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REVIEW: Tonight at 8.30
7:58am Saturday 24th May 2014 in Entertainments
TONIGHT AT 8:30 is a collection of nine one-act plays written by the incomparable Noël Coward, split into three trios in a collaborative production by Nuffield and English Touring Theatre.
Originally written for and last performed in its entirety by Coward and Gertrude Lawrence in 1936, this production was the first time since then that all nine playlets have been staged in one marathon event.
With so much more to Coward’s writing than merely frivolous society comedies and ditties, this “lost masterpiece”, divided into three trios, embraces the full range of his insightful writing (society rules and conventions may have changed over the decades, but not the essence of human nature and desires); it is an opportunity for the audience to deepen an already existing appreciation of, or to be introduced to, the genius of a masterful, arguably under-rated, playwright.
The variety of genres on display, encompassing intricate observational comedy, farce, satire, vaudeville, melodrama and romance, also allowed the universally impressive cast, under Blanche McIntyre’s expert direction, to showcase a range of styles, pace, characters, class, power battles, emotions, physicality and skills to wonderful effect.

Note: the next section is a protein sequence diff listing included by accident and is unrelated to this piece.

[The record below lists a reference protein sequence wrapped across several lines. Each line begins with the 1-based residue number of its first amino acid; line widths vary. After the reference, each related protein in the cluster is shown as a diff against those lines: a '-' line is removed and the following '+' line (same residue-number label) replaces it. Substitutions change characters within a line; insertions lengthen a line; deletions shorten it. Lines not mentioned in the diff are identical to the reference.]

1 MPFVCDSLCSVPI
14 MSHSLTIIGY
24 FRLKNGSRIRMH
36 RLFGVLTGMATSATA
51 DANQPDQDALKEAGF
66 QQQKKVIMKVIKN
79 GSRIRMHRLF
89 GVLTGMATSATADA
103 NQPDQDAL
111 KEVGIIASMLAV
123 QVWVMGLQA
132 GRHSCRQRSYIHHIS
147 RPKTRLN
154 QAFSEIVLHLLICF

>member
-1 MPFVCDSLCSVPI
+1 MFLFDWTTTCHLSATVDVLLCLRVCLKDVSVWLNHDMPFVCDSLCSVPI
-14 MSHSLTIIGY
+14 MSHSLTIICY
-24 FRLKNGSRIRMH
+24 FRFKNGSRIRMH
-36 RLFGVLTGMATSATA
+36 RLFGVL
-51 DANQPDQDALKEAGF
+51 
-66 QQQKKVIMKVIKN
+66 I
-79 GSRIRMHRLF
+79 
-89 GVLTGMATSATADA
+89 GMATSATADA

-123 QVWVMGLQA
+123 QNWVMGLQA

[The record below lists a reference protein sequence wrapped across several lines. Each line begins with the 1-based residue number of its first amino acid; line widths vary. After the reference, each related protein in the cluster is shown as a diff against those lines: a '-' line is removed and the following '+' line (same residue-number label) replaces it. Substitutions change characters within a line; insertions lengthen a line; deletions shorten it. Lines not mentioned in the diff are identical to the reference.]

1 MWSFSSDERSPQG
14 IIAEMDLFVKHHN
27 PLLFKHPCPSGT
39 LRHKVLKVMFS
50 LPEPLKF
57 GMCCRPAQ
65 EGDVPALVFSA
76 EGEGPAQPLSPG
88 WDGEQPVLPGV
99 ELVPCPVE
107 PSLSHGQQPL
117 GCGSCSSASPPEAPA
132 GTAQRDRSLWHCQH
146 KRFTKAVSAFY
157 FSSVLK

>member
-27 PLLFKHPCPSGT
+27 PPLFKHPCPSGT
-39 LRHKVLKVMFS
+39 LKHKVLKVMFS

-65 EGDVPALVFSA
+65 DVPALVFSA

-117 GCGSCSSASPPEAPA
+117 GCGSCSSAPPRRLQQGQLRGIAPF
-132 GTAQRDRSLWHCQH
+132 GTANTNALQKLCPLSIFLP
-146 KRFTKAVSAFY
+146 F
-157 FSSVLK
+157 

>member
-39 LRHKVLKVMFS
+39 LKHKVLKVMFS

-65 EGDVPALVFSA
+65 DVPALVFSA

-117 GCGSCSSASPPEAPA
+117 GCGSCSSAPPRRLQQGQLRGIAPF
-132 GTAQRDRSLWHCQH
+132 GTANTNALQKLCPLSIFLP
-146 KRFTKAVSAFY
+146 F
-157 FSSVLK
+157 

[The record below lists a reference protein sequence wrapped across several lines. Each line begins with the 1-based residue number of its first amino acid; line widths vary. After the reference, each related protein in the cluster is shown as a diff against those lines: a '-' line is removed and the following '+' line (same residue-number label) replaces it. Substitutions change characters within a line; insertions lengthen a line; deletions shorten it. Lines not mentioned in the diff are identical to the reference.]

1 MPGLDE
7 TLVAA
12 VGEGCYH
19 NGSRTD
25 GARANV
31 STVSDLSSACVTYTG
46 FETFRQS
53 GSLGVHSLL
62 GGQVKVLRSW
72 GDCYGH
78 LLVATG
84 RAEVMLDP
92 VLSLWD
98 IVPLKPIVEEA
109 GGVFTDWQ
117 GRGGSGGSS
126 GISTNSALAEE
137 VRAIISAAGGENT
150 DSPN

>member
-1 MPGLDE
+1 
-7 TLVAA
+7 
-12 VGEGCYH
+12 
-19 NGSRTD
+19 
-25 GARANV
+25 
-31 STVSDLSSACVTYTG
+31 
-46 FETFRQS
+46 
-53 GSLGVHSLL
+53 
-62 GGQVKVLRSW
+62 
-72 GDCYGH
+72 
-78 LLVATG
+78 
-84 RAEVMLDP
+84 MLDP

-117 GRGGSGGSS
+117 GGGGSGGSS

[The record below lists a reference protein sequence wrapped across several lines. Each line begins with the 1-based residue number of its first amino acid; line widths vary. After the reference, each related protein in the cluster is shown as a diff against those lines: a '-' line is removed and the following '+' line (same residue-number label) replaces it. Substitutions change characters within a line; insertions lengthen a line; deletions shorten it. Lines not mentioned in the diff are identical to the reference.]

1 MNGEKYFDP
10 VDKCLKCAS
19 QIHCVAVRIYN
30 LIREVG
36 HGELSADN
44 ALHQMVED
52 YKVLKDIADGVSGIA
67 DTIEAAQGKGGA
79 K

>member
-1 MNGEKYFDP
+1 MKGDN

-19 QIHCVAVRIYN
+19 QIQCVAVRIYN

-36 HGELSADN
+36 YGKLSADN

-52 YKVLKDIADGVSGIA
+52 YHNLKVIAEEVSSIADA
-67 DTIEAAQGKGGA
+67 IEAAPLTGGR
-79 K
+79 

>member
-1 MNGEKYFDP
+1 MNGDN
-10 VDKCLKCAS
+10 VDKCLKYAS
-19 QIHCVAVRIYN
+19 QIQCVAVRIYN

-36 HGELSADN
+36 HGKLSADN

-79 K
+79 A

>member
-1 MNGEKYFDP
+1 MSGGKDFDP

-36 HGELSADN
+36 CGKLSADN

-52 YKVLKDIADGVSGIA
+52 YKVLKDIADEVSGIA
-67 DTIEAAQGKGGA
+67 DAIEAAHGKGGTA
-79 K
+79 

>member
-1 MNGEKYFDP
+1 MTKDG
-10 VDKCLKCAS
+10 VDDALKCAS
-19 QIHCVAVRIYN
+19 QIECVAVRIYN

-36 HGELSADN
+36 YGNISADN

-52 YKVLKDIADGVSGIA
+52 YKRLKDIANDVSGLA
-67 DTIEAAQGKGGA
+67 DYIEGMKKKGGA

Among so many notable performances, Orlando Wells (Christian) mesmerised as an unravelling psychiatrist, Kirsty Besterman’s diversity was enthralling and Rupert Young’s lyrical, musical voice warmed the soul.
Enhanced by stunning costumes, perfectly pitched sound effects, wonderfully creative, atmospheric lighting and a brilliantly designed set, beautifully dressed, the company transported the audience back to an age of eloquence and etiquette with elegance and panache.
Before this production goes on tour, the three trios may be viewed at the Nuffield Theatre in isolation, over different evenings or, for the more adventurous or committed, enjoyed in special triple bill days where 1930s themed menus and photo opportunities in classic costumes are available.
For an absolutely charming and engaging theatrical event, this is an occasion that should not be missed.
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